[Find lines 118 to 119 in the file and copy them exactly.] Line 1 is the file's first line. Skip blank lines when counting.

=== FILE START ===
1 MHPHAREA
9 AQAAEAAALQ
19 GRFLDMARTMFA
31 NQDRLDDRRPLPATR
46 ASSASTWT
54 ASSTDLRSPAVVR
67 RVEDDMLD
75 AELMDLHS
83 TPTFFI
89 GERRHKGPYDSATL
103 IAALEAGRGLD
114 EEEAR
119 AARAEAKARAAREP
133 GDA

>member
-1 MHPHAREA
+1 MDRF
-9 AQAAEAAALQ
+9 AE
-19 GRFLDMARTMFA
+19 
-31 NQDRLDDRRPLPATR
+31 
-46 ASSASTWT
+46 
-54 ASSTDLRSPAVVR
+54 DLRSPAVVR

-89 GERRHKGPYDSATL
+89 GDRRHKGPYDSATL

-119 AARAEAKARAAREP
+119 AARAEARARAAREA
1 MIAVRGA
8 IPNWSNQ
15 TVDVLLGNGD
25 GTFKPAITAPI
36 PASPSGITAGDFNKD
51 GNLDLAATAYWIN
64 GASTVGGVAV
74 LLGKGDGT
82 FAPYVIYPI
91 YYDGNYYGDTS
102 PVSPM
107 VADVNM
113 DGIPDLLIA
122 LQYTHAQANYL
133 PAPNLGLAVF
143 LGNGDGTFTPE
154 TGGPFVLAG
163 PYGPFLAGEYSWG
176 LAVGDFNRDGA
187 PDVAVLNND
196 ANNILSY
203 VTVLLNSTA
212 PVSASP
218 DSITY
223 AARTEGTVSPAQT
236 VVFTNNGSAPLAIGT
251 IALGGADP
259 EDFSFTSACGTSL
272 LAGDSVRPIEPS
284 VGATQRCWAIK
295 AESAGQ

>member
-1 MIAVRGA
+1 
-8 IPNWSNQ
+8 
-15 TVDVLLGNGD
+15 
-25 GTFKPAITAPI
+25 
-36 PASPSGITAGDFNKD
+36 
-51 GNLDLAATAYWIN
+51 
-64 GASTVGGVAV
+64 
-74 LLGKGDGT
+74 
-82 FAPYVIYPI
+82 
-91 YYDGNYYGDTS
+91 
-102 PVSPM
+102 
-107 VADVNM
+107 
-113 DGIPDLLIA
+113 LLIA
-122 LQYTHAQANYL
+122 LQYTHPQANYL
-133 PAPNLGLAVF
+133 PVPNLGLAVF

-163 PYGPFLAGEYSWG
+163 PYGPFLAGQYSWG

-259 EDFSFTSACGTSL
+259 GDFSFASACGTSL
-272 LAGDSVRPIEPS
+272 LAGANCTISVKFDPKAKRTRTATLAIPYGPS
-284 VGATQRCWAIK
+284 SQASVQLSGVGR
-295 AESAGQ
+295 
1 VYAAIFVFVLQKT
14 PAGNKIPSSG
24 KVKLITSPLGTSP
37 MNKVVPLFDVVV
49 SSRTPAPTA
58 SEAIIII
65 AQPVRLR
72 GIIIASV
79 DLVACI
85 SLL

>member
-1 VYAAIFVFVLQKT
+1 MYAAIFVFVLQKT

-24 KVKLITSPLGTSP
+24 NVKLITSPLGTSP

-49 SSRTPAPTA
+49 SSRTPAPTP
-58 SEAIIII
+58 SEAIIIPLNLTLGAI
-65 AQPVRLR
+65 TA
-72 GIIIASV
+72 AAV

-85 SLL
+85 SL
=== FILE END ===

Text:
+24 NVKLITSPLGTSP

-49 SSRTPAPTA